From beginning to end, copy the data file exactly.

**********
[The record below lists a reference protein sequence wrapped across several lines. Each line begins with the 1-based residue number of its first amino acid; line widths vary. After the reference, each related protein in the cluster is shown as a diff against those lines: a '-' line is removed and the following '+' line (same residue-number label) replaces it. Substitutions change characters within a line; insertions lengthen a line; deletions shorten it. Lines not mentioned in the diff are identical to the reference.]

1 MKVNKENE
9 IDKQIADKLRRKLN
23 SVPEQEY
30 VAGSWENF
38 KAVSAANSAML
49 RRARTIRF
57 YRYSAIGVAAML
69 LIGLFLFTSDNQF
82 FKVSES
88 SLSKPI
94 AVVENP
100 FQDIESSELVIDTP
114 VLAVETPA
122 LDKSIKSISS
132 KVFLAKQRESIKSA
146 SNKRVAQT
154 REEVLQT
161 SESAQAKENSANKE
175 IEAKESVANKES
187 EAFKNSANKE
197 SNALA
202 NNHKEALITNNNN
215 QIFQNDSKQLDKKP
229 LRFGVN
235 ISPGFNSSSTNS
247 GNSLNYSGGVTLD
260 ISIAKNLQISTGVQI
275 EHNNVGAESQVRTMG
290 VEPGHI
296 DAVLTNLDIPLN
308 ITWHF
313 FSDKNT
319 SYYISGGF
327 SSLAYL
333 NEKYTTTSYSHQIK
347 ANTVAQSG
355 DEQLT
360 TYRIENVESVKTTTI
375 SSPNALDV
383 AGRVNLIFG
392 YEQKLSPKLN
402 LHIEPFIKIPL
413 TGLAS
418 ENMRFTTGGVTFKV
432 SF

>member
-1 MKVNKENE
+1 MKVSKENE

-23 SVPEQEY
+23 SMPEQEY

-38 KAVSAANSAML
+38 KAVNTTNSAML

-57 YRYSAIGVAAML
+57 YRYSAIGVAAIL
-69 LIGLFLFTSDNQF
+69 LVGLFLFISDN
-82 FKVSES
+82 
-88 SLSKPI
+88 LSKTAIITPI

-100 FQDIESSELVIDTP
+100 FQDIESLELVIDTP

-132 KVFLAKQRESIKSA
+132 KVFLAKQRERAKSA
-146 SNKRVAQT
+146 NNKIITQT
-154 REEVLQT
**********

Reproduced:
[The record below lists a reference protein sequence wrapped across several lines. Each line begins with the 1-based residue number of its first amino acid; line widths vary. After the reference, each related protein in the cluster is shown as a diff against those lines: a '-' line is removed and the following '+' line (same residue-number label) replaces it. Substitutions change characters within a line; insertions lengthen a line; deletions shorten it. Lines not mentioned in the diff are identical to the reference.]

1 MKVNKENE
9 IDKQIADKLRRKLN
23 SVPEQEY
30 VAGSWENF
38 KAVSAANSAML
49 RRARTIRF
57 YRYSAIGVAAML
69 LIGLFLFTSDNQF
82 FKVSES
88 SLSKPI
94 AVVENP
100 FQDIESSELVIDTP
114 VLAVETPA
122 LDKSIKSISS
132 KVFLAKQRESIKSA
146 SNKRVAQT
154 REEVLQT
161 SESAQAKENSANKE
175 IEAKESVANKES
187 EAFKNSANKE
197 SNALA
202 NNHKEALITNNNN
215 QIFQNDSKQLDKKP
229 LRFGVN
235 ISPGFNSSSTNS
247 GNSLNYSGGVTLD
260 ISIAKNLQISTGVQI
275 EHNNVGAESQVRTMG
290 VEPGHI
296 DAVLTNLDIPLN
308 ITWHF
313 FSDKNT
319 SYYISGGF
327 SSLAYL
333 NEKYTTTSYSHQIK
347 ANTVAQSG
355 DEQLT
360 TYRIENVESVKTTTI
375 SSPNALDV
383 AGRVNLIFG
392 YEQKLSPKLN
402 LHIEPFIKIPL
413 TGLAS
418 ENMRFTTGGVTFKV
432 SF

>member
-1 MKVNKENE
+1 MKVSKENE

-23 SVPEQEY
+23 SMPEQEY

-38 KAVSAANSAML
+38 KAVNTTNSAML

-57 YRYSAIGVAAML
+57 YRYSAIGVAAIL
-69 LIGLFLFTSDNQF
+69 LVGLFLFISDN
-82 FKVSES
+82 
-88 SLSKPI
+88 LSKTAIITPI

-100 FQDIESSELVIDTP
+100 FQDIESLELVIDTP

-132 KVFLAKQRESIKSA
+132 KVFLAKQRERAKSA
-146 SNKRVAQT
+146 NNKIITQT
-154 REEVLQT